Project Director: Henry B. Lovejoy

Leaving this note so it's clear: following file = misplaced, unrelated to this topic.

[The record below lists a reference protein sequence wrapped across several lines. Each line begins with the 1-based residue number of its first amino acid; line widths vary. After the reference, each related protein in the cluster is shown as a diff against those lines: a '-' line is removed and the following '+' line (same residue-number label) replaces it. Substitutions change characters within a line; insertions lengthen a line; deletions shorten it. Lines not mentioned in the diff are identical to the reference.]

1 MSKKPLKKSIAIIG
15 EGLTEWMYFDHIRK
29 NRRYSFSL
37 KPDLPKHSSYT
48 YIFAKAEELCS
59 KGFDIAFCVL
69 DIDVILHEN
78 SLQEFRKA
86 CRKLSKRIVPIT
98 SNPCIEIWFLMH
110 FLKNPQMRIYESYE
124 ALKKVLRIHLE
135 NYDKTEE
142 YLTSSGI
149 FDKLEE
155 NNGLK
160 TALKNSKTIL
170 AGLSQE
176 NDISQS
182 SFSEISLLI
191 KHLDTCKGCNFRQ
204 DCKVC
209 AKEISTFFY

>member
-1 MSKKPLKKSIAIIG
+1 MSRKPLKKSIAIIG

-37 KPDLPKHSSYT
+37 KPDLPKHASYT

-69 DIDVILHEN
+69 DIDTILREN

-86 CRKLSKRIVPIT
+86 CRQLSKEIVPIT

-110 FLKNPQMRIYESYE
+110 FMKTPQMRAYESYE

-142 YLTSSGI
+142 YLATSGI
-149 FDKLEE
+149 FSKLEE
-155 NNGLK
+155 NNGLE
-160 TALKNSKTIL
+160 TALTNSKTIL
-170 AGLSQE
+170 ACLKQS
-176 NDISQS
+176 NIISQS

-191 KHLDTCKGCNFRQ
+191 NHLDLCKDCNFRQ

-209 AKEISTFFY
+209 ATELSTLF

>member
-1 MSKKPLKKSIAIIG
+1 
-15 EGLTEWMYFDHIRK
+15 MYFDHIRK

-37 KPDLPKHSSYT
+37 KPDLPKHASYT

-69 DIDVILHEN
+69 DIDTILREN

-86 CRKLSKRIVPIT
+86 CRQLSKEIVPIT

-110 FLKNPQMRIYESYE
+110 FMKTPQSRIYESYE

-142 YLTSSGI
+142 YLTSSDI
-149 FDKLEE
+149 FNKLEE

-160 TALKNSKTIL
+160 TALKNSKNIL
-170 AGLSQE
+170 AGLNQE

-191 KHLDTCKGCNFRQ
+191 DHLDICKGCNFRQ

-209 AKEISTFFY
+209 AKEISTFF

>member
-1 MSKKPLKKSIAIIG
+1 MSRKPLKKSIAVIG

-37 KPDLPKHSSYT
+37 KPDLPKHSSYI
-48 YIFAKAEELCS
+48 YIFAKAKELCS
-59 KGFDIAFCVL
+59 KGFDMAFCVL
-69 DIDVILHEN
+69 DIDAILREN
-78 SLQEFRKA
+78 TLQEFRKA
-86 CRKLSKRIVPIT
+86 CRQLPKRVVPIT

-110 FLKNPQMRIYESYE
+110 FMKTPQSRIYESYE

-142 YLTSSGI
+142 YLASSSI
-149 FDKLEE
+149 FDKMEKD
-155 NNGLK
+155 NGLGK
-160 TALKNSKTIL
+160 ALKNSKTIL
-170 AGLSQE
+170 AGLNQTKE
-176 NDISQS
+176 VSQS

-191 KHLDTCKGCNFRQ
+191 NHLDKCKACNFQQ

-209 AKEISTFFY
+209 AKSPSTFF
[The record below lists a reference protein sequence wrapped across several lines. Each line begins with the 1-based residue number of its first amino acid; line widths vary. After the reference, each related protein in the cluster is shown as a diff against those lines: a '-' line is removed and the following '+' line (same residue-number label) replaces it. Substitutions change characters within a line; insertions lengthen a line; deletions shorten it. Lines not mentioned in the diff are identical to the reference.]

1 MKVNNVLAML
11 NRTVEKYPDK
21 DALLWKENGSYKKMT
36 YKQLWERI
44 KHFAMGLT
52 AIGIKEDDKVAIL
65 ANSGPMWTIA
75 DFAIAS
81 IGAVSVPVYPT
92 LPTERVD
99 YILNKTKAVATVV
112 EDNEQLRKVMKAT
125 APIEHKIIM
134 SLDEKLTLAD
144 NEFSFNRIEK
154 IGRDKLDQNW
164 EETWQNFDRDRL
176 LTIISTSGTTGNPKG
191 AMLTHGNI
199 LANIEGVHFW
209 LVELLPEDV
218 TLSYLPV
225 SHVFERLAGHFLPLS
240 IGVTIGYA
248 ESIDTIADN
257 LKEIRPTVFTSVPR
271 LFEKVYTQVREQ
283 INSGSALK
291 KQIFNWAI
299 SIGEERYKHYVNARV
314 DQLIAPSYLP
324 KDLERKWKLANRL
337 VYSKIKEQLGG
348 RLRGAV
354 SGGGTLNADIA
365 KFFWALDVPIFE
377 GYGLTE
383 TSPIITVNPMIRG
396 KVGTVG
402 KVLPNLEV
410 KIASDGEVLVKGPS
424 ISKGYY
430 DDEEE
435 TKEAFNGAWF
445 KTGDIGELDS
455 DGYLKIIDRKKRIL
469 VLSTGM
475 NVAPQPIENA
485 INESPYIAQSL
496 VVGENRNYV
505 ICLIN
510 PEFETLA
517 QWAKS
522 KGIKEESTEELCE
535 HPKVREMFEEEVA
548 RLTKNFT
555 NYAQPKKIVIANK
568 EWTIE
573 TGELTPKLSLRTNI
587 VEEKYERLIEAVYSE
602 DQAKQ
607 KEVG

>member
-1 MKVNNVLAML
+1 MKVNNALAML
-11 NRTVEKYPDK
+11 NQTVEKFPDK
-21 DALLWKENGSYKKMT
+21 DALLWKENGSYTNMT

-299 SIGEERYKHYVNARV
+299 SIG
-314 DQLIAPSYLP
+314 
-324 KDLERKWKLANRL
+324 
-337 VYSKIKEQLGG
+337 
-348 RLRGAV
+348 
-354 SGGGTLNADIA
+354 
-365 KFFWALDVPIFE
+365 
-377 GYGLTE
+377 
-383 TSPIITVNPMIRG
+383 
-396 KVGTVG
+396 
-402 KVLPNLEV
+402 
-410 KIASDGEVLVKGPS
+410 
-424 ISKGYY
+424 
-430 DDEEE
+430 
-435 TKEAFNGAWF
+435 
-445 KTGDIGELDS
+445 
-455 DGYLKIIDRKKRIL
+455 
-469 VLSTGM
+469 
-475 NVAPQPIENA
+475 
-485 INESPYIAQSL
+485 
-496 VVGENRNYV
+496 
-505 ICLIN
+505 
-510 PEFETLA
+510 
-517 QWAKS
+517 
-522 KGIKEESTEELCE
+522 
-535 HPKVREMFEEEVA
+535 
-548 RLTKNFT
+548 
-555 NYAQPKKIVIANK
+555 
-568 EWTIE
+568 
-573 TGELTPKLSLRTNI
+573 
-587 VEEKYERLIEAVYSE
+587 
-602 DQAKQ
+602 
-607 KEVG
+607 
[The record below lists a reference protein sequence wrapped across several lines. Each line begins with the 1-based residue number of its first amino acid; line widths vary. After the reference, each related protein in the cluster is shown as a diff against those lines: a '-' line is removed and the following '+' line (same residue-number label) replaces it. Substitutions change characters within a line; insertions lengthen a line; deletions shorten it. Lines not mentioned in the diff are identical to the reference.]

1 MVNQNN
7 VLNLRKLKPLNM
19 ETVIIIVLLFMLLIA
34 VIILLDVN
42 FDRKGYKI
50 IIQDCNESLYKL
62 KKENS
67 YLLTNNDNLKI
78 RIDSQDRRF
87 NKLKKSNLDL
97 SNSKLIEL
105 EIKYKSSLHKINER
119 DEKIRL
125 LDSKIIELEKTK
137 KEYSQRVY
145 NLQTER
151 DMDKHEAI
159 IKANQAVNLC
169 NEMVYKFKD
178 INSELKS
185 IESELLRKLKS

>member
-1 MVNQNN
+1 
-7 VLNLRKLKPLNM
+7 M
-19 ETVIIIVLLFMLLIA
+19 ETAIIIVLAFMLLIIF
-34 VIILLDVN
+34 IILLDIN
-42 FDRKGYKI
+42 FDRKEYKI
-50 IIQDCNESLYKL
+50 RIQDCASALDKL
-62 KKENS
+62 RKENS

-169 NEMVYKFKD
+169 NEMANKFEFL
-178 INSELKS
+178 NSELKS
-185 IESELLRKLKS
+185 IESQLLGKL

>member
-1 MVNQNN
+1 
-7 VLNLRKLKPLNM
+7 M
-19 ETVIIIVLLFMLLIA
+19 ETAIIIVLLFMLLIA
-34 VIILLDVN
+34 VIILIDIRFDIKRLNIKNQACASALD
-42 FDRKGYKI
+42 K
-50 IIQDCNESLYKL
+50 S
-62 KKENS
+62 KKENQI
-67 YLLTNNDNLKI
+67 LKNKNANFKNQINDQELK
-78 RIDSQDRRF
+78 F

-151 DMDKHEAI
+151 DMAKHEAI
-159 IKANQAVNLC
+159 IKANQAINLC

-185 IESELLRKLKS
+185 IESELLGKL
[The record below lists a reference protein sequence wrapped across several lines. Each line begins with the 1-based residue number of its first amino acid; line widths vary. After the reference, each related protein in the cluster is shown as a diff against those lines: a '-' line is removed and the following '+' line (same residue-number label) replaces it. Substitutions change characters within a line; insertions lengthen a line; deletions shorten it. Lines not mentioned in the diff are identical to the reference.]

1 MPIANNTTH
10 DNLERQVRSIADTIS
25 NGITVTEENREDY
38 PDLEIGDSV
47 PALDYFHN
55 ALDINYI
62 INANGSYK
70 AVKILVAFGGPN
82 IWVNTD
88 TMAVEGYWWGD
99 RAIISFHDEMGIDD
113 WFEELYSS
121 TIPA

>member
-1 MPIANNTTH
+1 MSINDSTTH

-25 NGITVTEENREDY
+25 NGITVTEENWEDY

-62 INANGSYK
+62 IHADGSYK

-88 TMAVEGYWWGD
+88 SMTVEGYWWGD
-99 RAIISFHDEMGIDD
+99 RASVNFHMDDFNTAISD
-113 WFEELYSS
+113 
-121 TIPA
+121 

The most fascinating historical evidence these courts produced were registers of Liberated Africans. These records amount to descriptive lists of people physically removed from slave ships, or captured close to the African coast. The worldwide collection amounts to detailed records for over 100,000 individuals. The data includes their African names, aliases, age, sex, height, a brief physical description, among other details worthy of historical analysis. Beyond doubt, the scale of record-keeping in multiple languages enables an unprecedented analysis of: 1) a major branch of the African diaspora; 2) the socio-economic development of the Caribbean; 3) slavery as a crime against humanity; 4) a global human rights movement; and 5) complex meanings associated with "identity", "slavery", "indentured servitude", and "freedom". The need for collaborative research related to the global diaspora of Africans and their descendants is challenging because the documentation is extensive, multilingual, and scattered around the world in hundreds of archives, libraries, churches, courthouses, government offices, museums, ports and personal collections. The overall aim of this project is to bring together as much data as possible regarding the transnational links between these international courts and piece together the lives of over 250,000 Liberated Africans.